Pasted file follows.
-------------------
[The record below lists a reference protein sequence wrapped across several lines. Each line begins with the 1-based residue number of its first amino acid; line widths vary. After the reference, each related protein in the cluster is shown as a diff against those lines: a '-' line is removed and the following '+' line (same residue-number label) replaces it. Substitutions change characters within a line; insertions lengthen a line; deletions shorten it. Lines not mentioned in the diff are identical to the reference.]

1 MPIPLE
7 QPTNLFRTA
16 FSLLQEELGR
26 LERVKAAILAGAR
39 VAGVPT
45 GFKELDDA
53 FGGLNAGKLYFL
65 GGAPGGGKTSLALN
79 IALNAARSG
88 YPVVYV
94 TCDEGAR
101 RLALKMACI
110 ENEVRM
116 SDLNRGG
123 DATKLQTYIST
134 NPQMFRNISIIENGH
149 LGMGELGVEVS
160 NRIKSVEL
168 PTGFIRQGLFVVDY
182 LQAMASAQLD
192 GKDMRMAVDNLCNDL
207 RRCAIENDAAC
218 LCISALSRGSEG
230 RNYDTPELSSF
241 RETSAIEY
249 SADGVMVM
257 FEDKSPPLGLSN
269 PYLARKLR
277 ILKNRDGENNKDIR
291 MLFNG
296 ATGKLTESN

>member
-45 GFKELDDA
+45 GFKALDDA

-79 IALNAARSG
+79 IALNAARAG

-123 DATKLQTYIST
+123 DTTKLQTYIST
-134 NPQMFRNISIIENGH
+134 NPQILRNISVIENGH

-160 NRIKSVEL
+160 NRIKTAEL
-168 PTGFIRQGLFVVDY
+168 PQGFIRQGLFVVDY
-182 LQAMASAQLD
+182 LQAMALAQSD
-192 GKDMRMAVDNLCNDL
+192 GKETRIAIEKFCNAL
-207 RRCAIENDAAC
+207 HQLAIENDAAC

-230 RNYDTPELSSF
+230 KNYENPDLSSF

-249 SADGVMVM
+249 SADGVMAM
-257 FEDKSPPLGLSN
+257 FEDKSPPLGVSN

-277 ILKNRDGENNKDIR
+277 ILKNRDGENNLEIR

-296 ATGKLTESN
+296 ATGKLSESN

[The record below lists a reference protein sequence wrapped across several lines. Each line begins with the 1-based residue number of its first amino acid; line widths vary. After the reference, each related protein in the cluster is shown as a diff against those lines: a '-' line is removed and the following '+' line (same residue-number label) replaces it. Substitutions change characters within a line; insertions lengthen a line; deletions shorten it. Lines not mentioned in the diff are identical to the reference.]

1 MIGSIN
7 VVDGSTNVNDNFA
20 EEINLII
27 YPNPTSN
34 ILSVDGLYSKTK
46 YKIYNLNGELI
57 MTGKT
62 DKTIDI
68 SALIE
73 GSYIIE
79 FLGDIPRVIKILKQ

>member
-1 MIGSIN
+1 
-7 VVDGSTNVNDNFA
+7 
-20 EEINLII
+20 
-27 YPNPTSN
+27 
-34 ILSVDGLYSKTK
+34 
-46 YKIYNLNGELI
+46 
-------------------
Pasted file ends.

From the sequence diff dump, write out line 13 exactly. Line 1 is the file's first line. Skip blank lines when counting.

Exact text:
101 RLALKMACI